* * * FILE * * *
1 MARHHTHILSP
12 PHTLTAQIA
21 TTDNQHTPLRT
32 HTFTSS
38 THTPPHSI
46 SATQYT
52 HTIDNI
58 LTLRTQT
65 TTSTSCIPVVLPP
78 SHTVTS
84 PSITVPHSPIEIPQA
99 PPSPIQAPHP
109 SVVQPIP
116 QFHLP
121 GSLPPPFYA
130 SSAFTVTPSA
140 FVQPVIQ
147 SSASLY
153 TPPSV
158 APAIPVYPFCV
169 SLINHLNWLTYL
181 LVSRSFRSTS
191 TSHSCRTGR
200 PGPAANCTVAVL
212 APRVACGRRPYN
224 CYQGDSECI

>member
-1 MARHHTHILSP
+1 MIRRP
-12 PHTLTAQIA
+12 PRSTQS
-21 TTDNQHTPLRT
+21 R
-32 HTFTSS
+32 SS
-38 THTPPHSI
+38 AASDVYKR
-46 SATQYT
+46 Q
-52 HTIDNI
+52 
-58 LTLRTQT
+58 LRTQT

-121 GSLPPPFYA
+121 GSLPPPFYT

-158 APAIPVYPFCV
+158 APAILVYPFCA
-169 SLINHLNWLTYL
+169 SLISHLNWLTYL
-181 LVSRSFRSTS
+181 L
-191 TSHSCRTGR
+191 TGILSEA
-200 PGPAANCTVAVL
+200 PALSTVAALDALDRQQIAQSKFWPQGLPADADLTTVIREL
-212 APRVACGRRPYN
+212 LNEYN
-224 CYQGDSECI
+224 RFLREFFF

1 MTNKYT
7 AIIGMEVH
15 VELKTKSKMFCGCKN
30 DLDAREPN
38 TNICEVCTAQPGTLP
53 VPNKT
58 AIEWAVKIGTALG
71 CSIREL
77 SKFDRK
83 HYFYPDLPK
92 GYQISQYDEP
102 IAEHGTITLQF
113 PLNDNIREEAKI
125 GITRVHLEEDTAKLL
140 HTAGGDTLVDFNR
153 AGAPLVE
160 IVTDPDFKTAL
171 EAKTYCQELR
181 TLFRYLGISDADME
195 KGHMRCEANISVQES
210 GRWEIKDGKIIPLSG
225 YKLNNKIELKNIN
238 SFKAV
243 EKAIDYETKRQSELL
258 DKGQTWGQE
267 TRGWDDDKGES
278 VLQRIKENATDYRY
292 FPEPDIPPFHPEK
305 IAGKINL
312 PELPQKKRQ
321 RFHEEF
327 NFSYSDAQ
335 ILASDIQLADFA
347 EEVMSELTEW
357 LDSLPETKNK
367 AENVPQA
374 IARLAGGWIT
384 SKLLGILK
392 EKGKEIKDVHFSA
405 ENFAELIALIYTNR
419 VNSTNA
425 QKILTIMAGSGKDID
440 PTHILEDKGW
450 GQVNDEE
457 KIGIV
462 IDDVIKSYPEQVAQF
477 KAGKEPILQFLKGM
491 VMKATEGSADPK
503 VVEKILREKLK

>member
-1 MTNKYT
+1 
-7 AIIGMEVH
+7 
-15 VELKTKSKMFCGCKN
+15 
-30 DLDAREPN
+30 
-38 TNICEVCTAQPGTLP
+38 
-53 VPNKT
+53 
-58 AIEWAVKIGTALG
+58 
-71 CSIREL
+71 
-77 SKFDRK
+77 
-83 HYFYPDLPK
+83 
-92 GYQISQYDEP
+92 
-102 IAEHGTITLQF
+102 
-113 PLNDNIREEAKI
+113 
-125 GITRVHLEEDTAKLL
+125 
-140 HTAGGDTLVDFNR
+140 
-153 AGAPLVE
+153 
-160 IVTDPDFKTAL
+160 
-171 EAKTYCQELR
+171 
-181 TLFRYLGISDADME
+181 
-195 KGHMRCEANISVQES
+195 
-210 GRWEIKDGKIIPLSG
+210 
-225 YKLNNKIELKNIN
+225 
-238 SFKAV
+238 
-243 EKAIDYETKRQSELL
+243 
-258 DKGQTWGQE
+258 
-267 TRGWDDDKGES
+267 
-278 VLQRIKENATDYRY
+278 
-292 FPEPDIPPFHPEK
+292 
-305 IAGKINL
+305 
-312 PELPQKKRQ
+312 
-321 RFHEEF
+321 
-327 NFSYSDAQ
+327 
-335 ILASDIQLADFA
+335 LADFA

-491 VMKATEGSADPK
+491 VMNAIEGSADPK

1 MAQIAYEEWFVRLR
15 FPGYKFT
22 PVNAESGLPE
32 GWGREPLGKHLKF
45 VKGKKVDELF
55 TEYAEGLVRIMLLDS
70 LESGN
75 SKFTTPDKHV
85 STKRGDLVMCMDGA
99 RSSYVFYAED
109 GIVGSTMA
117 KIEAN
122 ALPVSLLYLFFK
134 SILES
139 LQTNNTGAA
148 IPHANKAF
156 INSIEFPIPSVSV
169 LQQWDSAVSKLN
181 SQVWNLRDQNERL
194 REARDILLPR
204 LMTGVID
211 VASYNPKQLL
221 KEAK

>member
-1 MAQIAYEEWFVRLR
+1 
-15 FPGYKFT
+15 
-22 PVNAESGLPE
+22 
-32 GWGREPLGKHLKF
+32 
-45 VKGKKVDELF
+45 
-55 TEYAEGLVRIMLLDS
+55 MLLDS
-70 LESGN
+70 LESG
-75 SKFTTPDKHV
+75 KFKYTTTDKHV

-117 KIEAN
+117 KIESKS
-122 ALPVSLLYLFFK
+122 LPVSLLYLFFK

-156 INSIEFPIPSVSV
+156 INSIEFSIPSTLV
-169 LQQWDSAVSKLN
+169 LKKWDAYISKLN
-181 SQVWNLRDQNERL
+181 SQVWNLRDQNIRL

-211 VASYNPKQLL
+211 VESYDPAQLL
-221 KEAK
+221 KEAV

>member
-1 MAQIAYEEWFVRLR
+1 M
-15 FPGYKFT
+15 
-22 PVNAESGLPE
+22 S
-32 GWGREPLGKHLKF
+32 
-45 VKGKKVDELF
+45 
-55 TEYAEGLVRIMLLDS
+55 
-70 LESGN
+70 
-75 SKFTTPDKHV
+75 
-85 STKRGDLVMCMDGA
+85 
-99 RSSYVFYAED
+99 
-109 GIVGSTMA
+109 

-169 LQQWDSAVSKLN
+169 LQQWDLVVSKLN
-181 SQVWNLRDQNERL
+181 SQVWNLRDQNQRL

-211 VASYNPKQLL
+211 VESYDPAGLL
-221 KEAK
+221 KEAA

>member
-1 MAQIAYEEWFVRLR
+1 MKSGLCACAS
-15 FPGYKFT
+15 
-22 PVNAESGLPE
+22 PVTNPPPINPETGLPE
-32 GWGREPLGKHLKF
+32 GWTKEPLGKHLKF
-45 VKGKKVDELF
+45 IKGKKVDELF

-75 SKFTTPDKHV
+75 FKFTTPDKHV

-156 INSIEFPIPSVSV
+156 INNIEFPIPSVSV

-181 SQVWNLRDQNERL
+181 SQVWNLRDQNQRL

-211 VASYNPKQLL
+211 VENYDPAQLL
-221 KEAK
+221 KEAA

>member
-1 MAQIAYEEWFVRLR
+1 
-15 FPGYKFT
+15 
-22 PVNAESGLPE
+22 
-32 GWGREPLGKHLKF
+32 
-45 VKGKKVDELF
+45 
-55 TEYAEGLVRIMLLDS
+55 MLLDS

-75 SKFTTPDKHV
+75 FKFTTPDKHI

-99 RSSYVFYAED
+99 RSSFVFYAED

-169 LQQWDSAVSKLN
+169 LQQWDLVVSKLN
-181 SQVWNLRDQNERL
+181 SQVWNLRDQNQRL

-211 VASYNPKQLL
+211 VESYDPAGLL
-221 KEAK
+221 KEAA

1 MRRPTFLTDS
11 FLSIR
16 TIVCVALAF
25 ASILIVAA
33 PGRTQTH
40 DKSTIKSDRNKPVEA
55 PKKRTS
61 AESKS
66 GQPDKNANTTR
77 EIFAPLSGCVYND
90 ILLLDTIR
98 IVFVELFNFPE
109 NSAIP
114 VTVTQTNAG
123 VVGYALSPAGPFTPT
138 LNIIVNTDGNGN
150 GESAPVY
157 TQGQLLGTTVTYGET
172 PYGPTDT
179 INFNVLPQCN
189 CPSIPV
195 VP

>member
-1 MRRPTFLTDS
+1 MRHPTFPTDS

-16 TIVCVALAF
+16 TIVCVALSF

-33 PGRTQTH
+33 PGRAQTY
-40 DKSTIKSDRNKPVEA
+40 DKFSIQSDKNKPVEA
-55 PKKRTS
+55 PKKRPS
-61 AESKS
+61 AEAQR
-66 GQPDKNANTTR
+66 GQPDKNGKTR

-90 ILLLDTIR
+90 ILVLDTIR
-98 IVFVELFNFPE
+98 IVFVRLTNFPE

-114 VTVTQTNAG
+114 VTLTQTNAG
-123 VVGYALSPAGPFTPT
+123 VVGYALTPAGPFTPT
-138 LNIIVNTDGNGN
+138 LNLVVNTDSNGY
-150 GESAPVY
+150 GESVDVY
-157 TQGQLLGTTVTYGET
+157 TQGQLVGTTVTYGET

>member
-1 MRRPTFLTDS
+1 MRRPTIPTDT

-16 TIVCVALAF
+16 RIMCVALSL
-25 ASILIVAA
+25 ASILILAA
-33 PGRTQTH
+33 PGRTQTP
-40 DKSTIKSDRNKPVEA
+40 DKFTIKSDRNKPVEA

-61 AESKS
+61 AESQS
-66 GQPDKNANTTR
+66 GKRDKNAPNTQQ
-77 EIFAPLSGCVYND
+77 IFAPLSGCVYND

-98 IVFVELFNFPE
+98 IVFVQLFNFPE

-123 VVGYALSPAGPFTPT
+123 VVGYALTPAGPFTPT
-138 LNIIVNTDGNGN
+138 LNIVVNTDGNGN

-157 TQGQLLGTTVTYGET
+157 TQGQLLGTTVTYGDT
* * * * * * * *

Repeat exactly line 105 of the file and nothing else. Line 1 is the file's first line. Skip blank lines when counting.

462 IDDVIKSYPEQVAQF